But it calls the open source initiative the next wave of cloud computing.
IBM has admitted demand for the open source initiative Cloud Foundry is "in its infancy", but predicts the collaborative venture will catch and keep developers with the quality of its cloud computing technology.
The firm signed up to the Platform-as-a-Service (PaaS) project last July, and just last week was announced as one of the founding members of a forthcoming independent organisation, the Cloud Foundry Foundation, which will oversee the neutrality of the initiative.
Cloud Foundry has emerged as the cloud computing equivalent of Infrastructure-as-a-Service (IaaS) counterpart OpenStack since its creation in April 2011, and lets developers develop and deploy applications on its PaaS platform.
IBM is just one of numerous tech firms to bet on the initiative, and last week announced a $1bn investment to develop its PaaS capabilities.
UK and Ireland CTO of cloud computing, Mark Tomlinson, told CBR: "We’re putting a lot of our hopes on Cloud Foundry. The consumption model on Cloud Foundry is very attractive for the developer community because you just build your application and deploy it.
"In terms of customer interest and demand for that, I think it’s in its infancy at the moment, but I think without a doubt we see that really as the next wave of cloud computing."
The Foundation is aimed at ensuring there is no single controlling interest in the initiative, and Tomlinson said: "We can have confidence that everybody gets an equal say in the platform, so that it’s democratic.
"[Now] there’s an even playing field between ourselves and Pivotal, who did have a very strong control."
But the Foundation also secures investment in the venture to propel innovation.
Aside from securing IBM’s support, Pivotal, the firm responsible for Cloud Foundry, has also managed to persuade Rackspace, SAP and HP – alongside its own owners VMWare and EMC – to sign up as platinum sponsors of the Foundation.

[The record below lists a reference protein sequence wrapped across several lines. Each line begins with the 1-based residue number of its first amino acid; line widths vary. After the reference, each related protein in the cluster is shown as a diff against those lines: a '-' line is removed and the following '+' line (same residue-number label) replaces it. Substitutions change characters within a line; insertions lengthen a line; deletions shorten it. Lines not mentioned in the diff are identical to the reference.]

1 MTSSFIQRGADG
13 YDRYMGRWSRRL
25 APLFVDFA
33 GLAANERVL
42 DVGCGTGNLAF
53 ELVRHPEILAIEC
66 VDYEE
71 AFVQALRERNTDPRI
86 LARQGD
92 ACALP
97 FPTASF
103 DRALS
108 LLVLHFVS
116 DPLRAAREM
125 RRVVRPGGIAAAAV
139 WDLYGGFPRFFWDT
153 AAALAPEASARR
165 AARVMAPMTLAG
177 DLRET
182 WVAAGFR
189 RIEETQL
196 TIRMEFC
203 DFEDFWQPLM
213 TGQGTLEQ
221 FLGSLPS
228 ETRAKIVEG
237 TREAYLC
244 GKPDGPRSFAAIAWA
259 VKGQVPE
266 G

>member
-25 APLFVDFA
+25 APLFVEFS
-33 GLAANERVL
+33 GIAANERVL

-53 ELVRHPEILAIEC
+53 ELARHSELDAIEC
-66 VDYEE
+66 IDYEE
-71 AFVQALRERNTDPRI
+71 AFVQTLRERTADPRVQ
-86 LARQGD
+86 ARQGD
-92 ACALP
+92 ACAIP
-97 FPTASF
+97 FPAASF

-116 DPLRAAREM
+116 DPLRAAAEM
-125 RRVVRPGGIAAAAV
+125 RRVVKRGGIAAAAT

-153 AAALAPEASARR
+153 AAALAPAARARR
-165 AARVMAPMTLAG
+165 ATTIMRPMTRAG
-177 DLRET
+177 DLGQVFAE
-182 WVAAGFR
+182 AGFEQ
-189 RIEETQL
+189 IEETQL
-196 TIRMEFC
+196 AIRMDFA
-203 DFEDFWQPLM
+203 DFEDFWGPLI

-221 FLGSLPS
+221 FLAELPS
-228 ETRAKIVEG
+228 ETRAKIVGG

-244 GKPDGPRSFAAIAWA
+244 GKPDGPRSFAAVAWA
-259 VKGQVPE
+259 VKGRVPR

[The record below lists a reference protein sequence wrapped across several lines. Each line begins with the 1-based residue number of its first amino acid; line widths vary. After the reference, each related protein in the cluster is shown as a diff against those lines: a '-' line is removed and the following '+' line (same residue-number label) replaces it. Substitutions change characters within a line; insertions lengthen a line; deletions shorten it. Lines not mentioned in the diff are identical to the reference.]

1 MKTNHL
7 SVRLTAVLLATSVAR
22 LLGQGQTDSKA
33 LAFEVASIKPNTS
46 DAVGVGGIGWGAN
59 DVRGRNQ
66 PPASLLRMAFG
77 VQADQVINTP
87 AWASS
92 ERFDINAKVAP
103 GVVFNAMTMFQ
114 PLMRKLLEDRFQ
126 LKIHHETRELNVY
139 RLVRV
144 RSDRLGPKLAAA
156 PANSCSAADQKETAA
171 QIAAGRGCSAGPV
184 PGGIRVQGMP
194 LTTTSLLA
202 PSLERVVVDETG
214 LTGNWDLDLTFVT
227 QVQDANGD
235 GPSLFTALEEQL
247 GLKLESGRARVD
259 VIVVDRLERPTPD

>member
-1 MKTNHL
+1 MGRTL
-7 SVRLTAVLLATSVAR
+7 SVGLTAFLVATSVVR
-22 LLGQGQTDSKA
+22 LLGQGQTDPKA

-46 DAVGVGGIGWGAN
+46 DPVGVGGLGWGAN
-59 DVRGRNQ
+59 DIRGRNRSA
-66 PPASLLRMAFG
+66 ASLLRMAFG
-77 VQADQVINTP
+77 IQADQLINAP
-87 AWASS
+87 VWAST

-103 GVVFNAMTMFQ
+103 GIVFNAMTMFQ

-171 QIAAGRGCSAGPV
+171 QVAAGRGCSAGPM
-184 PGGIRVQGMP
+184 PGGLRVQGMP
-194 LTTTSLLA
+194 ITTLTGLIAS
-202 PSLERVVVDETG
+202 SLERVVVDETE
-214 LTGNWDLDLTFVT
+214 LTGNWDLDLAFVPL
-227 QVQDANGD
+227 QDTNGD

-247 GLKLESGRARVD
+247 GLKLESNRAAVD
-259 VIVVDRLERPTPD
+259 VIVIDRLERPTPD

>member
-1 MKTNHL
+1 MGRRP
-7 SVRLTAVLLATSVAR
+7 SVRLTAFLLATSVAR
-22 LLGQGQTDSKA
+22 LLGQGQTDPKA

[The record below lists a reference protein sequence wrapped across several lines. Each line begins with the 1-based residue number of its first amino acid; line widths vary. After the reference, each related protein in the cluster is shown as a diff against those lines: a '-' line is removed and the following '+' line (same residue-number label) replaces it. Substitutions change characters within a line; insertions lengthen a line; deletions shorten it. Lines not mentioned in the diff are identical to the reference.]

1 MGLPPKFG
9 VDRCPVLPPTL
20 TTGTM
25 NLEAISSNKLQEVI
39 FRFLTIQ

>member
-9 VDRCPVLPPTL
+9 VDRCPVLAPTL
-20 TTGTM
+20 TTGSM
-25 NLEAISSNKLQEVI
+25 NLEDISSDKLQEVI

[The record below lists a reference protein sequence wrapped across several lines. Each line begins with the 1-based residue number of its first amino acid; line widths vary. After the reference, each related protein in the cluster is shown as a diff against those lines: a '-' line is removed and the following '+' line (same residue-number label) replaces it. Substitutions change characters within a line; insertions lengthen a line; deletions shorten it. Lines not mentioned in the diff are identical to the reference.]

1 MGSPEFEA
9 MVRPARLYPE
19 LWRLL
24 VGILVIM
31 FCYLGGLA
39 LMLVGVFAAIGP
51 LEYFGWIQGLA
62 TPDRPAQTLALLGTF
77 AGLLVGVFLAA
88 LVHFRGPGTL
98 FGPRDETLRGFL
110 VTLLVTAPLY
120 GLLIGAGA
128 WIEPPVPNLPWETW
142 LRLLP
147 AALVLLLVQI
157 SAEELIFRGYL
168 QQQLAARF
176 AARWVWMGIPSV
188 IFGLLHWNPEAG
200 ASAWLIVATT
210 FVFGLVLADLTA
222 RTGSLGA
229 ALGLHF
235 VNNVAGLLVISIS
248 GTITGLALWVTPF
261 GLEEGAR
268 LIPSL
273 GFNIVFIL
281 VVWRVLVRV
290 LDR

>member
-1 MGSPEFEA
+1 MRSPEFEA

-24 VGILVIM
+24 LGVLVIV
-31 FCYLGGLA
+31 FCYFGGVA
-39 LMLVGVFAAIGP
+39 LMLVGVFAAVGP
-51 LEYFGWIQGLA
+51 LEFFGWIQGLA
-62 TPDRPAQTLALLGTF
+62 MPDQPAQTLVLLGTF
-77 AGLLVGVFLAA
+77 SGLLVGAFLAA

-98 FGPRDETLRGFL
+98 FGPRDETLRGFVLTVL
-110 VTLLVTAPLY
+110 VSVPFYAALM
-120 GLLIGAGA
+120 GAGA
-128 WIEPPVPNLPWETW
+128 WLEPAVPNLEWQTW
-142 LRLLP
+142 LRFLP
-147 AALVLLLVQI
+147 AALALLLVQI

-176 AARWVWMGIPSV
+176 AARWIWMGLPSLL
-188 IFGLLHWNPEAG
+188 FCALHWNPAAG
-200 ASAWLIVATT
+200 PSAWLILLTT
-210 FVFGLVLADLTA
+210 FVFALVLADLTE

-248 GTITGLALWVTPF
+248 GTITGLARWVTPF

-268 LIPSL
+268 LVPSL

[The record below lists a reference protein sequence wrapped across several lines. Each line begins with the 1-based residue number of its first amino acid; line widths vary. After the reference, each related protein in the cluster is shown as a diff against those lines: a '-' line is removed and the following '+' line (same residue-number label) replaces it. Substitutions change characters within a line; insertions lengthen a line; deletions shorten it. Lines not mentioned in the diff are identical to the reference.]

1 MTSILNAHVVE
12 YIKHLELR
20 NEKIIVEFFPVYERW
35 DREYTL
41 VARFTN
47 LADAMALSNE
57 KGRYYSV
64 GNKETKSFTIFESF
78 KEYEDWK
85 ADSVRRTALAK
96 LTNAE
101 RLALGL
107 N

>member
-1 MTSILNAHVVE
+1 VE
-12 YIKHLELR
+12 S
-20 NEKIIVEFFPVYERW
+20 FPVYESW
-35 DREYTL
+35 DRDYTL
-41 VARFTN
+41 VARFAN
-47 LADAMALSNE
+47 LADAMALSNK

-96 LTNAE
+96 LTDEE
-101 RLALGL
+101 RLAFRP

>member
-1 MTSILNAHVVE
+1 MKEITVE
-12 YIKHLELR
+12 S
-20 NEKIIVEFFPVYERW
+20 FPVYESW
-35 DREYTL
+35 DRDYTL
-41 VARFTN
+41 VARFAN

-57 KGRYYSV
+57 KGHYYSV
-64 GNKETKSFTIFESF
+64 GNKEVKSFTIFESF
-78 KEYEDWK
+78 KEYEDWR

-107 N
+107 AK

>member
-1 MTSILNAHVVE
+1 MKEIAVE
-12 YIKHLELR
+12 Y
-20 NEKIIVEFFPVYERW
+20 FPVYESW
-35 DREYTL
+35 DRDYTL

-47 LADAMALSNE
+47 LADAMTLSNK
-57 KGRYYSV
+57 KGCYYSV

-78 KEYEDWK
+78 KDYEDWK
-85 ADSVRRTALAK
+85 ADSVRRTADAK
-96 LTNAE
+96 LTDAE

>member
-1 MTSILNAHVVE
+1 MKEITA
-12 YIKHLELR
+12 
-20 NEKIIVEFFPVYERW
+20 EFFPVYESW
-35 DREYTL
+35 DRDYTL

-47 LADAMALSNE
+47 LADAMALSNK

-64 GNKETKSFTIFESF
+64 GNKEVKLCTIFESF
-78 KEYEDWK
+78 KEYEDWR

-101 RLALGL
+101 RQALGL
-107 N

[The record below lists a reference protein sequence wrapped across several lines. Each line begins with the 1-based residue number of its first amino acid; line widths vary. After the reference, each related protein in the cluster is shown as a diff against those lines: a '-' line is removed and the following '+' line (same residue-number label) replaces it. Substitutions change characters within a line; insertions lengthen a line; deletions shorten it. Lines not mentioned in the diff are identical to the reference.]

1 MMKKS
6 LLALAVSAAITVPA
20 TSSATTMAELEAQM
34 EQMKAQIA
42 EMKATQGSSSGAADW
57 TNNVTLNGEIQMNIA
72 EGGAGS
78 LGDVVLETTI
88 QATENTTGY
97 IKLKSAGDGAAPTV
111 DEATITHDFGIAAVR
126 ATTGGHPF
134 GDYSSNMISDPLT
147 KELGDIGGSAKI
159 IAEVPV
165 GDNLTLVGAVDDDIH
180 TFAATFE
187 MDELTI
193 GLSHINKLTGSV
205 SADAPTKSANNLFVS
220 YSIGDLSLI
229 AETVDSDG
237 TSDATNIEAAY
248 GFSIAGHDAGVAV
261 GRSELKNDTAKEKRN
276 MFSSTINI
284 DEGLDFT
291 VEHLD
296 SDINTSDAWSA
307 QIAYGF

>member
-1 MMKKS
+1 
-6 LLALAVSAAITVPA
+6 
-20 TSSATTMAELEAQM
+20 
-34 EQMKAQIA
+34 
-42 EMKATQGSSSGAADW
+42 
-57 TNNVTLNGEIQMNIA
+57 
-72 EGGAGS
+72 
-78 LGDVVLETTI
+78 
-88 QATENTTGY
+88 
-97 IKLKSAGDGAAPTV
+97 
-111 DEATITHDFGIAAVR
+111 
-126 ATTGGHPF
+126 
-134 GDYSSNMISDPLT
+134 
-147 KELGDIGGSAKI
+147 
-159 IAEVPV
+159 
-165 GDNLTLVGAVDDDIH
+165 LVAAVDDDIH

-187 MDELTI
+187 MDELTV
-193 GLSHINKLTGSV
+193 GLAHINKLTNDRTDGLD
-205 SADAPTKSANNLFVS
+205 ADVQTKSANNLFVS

That commits them to investments of $500,000 a year for at least three years to develop the PaaS technology.
Pivotal believes the continual innovation will help developers cut down the time it takes to deploy applications onto the PaaS from days to minutes, creating a new industry standard.
Verizon signed up in November last year to offer PaaS as part of its cloud, and told CBR that the benefits outweigh the risks that a customer could develop an application with them and then host it with a rival Foundry partner.
Executive director of cloud strategy, Joe Crawford, said: "We don’t want to give them a reason to move, we want to help them develop on our cloud and stay there.
"Sure [there’s a danger they could move the application to run it elsewhere]. Or develop it somewhere else and never move it to Verizon."
But colleague Abrar Khan said the strength of Cloud Foundry was the diversity of companies involved with it.
"What Cloud Foundry offers it’s a system where if you need more capacity, you expand across multiple providers," he said.
"That’s where the power is. I don’t think it’s necessarily saying ‘use Verizon’ or use another provider: it’s giving the customer control of where they want to deploy and how much capacity they need."
And other companies are looking at joining – Len Padilla, VP of product strategy for telecoms group NTT Com, said it is looking at the open source movement.
"We think it’s really interesting, the Pivotal mission is really interesting within VMWare and EMC" he said. "We’re not an exclusive part of that but that could change."